PCP's are not as commonly used here in Australia compared to the UK and even USA and to be quite honest I don't know if we have any laws on the ft/lb limit, not that I have to worry too much about it with mine, its a .177 CO2 Hammerly 850 magnum that I converted to PCP as the CO2 is useless in warm to hot days but still fairly quiet/silent which I need for my yard plinking.

Rifle such as yours are well known for being reliable and very accurate.

Cheers
George
Yes it’s definitely the “boy “ behind the trigger that generates the inaccuracy
 

robutacion

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Location
Australia - SA Adelaide Hills
Yes it’s definitely the “boy “ behind the trigger that generates the inaccuracy
No, it ain't nothing to do with accuracy, in fact, these Hammerli's are well known for having some of the most accurate barrels out there, the problem is the average fps on CO2's is about 600 or just under there is on .177 cal however when the temps get other the pressure inside the CO2 cartridge get's higher and the hammer spring does not have enough tension to push the valve release "pin" is so no shot. Increasing the hammer spring alone doesn't help much as these have no regulator so, with a stronger spring the impact on the valve pin and the pressure inside the valve aver very uniform/irregular so it becomes very inaccurate, obviously.

On mine, I installed a side leaver, modified the hammer and put a longer and stronger spring and done some work on the trigger and its adjustments unfortunately due to the heavier spring, there is not possible to make the trigger any lighter than 5lb and I would prefer 1/3 of that, unless there is some special trigger system for these models which I doubt, I have to live with a heavy trigger. I put a .480ml tank and a 800 psi regulator valve it now shoots about 800 fps which is still low, I have a 1,200 regulator valve to try on it but I'm concern I have to increase the spring tension/strength si will see, as it is it produces 62db sound going close to the velocity of sound I will creat that known "crack" (sonic boom) sound that can double the sound db's and that I don't want or the neighbours will get annoyed.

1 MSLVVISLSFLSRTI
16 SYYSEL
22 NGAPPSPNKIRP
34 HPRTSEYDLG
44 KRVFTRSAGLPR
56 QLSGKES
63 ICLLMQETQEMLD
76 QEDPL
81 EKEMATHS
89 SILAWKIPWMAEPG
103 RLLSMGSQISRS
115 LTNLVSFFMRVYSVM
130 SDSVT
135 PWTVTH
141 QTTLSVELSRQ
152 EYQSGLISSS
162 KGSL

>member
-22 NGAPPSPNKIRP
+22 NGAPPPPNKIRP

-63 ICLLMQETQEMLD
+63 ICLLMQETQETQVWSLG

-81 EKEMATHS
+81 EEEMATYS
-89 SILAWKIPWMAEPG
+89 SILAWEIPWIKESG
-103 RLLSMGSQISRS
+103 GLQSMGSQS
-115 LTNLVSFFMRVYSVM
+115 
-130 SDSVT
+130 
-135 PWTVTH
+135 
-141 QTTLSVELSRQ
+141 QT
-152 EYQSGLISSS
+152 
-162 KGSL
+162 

Since modified into a PCP and having a regulator, each shot is very consistent in its fps and the groups are very good, using an unusual pellet here in Australia called Piranha at 10.5g so far this is the pallet the barrel shoots the best...!

The stock is a synthetic one and I had the remove the front part of the forehand of the stock to install/fit a big bottle/cylinder so at the moment doesn't look the best so I'm going to make a thumbhole stock identical to what comes in the Walther Rotex RM8 Varmint wood stock.

Cheers
George